THE POLICE can take your car and everything in it — including the cash you are transporting to buy a used truck, a fixer-upper house or equipment for your restaurant — even if you’re not guilty of any crime. Getting your property back can take months and cost thousands. Sometimes authorities will offer to give those who complain half their money back, which makes little sense if the cash is free from association with a serious crime — or if it isn’t.

If all of that seems like it couldn’t possibly happen in the United States, welcome to the weird legal backroads of civil forfeiture. A Post three-part investigation this week showed that law enforcement officers deploy this extraordinary power across the country, too often against innocent people, with the assistance and encouragement of the federal government.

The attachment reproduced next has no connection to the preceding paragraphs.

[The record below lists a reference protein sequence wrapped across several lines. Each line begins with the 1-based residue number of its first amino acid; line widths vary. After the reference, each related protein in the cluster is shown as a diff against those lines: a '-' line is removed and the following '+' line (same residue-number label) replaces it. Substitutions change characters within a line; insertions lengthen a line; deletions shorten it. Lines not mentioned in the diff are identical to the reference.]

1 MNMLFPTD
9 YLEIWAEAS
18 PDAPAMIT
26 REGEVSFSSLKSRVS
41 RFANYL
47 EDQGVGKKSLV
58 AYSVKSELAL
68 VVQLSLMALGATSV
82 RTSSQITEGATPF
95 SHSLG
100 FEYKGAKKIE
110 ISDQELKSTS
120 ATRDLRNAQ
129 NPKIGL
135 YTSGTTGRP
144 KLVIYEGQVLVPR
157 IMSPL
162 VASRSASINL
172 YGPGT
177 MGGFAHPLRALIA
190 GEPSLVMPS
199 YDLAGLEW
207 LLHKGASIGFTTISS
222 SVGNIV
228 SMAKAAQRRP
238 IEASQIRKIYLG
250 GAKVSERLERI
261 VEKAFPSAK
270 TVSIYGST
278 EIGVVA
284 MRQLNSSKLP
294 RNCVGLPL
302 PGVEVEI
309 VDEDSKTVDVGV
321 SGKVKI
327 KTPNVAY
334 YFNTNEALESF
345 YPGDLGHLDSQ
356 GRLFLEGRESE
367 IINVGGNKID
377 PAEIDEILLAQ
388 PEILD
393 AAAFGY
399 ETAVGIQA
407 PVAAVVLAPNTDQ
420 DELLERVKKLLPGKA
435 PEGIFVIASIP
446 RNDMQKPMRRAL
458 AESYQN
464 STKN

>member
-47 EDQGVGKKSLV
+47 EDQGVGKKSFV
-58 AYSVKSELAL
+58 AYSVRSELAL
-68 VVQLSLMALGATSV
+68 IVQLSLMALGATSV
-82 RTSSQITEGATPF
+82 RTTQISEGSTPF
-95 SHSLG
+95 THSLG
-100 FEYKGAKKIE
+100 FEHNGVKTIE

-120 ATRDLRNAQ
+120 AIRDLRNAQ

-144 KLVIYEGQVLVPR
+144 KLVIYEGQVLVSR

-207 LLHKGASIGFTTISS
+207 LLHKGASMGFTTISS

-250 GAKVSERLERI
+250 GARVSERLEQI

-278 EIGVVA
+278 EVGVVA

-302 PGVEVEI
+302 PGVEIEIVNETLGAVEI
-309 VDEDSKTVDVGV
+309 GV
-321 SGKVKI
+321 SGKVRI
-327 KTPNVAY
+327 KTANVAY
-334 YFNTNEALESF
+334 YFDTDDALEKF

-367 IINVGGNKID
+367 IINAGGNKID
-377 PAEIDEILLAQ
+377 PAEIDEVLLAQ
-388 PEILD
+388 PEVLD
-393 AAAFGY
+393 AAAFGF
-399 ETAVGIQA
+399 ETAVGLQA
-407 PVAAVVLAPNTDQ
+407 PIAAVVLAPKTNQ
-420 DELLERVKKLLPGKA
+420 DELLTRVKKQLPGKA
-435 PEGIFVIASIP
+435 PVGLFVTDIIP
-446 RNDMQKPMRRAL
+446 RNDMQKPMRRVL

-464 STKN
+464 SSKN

Civil forfeiture policies are in place to combat drug rings and other organized crime. If law enforcement officials believe that property — cars, homes or, especially, cash — is connected to criminal activity, they can take it. But officers’ pretexts can be shockingly thin: cars that have tinted windows, cars that are too clean, cars that are too dirty, drivers who are too nervous, the presence of energy drinks and so forth. Rightful owners have to hire lawyers and prove that the cash came from legitimate savings and not from a drug smuggler. That takes time and often comes in the form of a settlement in which victims must promise not to sue.

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